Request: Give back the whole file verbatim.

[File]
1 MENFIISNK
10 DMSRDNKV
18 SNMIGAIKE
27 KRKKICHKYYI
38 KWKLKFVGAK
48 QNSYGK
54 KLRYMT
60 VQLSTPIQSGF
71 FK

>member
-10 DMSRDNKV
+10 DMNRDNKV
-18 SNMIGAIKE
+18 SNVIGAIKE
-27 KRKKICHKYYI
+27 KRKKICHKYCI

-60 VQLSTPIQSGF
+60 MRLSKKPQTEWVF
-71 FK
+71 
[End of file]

1 MENFIISNK
10 DMSRDNKV
18 SNMIGAIKE
27 KRKKICHKYYI
38 KWKLKFVGAK
48 QNSYGK
54 KLRYMT
60 VQLSTPIQSGF
71 FK

>member
-10 DMSRDNKV
+10 DMNRDNKV
-18 SNMIGAIKE
+18 SNVIGAIKE
-27 KRKKICHKYYI
+27 KRKKICHKYCI

-60 VQLSTPIQSGF
+60 MRLSKKPQTEWVF
-71 FK
+71 